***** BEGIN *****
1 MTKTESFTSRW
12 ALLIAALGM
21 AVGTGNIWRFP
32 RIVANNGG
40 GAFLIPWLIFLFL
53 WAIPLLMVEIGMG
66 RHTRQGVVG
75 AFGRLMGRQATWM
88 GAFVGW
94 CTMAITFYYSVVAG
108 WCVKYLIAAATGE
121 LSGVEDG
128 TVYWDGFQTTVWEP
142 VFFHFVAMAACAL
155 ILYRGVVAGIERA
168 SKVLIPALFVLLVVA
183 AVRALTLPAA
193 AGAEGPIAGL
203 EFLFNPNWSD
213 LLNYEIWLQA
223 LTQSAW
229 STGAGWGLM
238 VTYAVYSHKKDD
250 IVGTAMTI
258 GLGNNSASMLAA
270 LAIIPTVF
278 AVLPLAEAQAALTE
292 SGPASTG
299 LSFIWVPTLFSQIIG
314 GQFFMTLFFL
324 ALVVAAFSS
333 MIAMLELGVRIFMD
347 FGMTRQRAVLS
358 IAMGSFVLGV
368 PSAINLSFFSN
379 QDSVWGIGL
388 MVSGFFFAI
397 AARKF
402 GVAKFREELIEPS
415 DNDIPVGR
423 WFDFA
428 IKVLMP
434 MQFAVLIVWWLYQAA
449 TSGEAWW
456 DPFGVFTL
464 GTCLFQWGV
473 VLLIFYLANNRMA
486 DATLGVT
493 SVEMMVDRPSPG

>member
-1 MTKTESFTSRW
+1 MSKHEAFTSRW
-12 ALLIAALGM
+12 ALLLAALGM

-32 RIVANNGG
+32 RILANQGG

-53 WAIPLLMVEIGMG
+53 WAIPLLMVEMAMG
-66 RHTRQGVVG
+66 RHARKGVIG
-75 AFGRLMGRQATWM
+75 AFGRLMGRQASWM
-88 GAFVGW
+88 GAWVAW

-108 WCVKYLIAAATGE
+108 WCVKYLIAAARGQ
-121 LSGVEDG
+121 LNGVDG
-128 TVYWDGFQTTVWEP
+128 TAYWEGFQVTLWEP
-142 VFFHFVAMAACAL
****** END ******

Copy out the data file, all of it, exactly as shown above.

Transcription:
1 MTKTESFTSRW
12 ALLIAALGM
21 AVGTGNIWRFP
32 RIVANNGG
40 GAFLIPWLIFLFL
53 WAIPLLMVEIGMG
66 RHTRQGVVG
75 AFGRLMGRQATWM
88 GAFVGW
94 CTMAITFYYSVVAG
108 WCVKYLIAAATGE
121 LSGVEDG
128 TVYWDGFQTTVWEP
142 VFFHFVAMAACAL
155 ILYRGVVAGIERA
168 SKVLIPALFVLLVVA
183 AVRALTLPAA
193 AGAEGPIAGL
203 EFLFNPNWSD
213 LLNYEIWLQA
223 LTQSAW
229 STGAGWGLM
238 VTYAVYSHKKDD
250 IVGTAMTI
258 GLGNNSASMLAA
270 LAIIPTVF
278 AVLPLAEAQAALTE
292 SGPASTG
299 LSFIWVPTLFSQIIG
314 GQFFMTLFFL
324 ALVVAAFSS
333 MIAMLELGVRIFMD
347 FGMTRQRAVLS
358 IAMGSFVLGV
368 PSAINLSFFSN
379 QDSVWGIGL
388 MVSGFFFAI
397 AARKF
402 GVAKFREELIEPS
415 DNDIPVGR
423 WFDFA
428 IKVLMP
434 MQFAVLIVWWLYQAA
449 TSGEAWW
456 DPFGVFTL
464 GTCLFQWGV
473 VLLIFYLANNRMA
486 DATLGVT
493 SVEMMVDRPSPG

>member
-1 MTKTESFTSRW
+1 MSKHEAFTSRW
-12 ALLIAALGM
+12 ALLLAALGM

-32 RIVANNGG
+32 RILANQGG

-53 WAIPLLMVEIGMG
+53 WAIPLLMVEMAMG
-66 RHTRQGVVG
+66 RHARKGVIG
-75 AFGRLMGRQATWM
+75 AFGRLMGRQASWM
-88 GAFVGW
+88 GAWVAW

-108 WCVKYLIAAATGE
+108 WCVKYLIAAARGQ
-121 LSGVEDG
+121 LNGVDG
-128 TVYWDGFQTTVWEP
+128 TAYWEGFQVTLWEP
-142 VFFHFVAMAACAL